As described above, a substantially defect-free wafer can be obtained from a crystal pulled so that the interstitial oxygen concentration should become 8 ppma or less and the crystal should have an N-region enlarged by the nitrogen doping. This makes it possible to markedly increase the margins of the pulling rate F and the F/G value for obtaining N-region, and thus higher productivity and higher yield can be expected compared with the conventional practice. The wafer can be processed from the pulled crystal in a conventional manner.

In this case, the defect-free wafer can be produced from a single crystal that was grown with a concentration of doped nitrogen of 1×1014 number/cm3 or more and an F/G value (F: pulling rate, G: crystal solid-liquid interface temperature gradient) within a range of 0.14-0.22 mm2/K·min at any point of crystal plane as such a condition that the entire plane of the crystal should become an N-region.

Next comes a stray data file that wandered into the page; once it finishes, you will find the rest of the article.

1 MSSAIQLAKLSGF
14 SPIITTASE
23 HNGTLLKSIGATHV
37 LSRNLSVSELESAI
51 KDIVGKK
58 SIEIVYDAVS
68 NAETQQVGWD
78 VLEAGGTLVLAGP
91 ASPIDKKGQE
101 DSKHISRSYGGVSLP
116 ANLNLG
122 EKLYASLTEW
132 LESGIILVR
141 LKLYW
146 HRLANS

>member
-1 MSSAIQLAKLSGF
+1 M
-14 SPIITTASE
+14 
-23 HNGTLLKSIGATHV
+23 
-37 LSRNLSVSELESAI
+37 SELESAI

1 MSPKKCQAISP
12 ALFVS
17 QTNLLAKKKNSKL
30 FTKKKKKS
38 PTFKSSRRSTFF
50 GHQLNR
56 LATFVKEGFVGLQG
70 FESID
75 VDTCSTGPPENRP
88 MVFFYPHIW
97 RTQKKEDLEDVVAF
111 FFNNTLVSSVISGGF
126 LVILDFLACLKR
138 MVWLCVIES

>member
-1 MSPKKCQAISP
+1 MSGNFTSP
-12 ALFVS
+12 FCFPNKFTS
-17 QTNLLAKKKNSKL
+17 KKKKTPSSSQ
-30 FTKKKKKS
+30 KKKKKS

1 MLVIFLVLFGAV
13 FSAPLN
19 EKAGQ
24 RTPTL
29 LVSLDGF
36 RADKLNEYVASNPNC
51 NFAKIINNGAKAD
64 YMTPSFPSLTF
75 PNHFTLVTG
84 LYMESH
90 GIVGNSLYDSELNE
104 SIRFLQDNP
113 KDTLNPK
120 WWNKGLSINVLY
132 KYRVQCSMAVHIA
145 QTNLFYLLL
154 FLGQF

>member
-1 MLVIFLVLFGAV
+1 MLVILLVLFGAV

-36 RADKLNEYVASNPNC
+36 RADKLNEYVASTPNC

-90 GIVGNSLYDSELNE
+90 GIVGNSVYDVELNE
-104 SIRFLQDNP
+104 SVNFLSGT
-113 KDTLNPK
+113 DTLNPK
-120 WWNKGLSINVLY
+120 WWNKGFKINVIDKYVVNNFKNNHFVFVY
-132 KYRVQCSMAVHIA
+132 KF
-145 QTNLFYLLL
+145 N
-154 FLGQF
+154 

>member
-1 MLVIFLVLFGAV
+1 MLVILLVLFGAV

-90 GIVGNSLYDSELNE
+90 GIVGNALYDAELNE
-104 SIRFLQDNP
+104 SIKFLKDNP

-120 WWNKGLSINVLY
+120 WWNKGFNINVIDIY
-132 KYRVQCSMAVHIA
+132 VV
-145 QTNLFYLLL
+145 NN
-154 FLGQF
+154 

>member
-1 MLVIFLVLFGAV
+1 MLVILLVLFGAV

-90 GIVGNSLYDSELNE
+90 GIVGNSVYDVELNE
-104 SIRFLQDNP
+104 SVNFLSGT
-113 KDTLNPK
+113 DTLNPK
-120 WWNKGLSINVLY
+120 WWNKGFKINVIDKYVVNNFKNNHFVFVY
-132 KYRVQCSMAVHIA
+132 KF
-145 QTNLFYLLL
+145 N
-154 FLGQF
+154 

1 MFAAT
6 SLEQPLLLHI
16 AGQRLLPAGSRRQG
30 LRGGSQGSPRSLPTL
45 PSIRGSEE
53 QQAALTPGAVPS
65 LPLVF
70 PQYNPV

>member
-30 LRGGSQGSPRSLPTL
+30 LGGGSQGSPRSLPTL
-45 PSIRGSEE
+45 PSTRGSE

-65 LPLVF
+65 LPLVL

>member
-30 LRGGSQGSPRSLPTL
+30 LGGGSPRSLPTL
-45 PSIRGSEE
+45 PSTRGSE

As for the pulling conditions, specifically, if the nitrogen concentration is 1×1014 number/cm3 or more, F/G can be controlled within the range of 0.14-0.22 mm2/K·min as described above, and it can be easily controlled.

Further, in this case, the wafer is preferably produced from a single crystal that was grown with a doped nitrogen concentration of 5×1014 number/cm3 or more and an F/G value in the range of 0.12-0.24 mm2/K·min at any point of crystal plane as such a condition that the entire plane of the crystal should become an N-region.

As described above, when the concentration of nitrogen to be doped is 5×1014 number/cm3 or more, the F/G value may be in the range of 0.12-0.24 mm2/K·min. Therefore, the controllable range becomes wider, and the control is extremely easy.

In the method for producing a silicon single crystal wafer of the present invention, the silicon single crystal wafer produced by the aforementioned production method is preferably subjected to a heat treatment.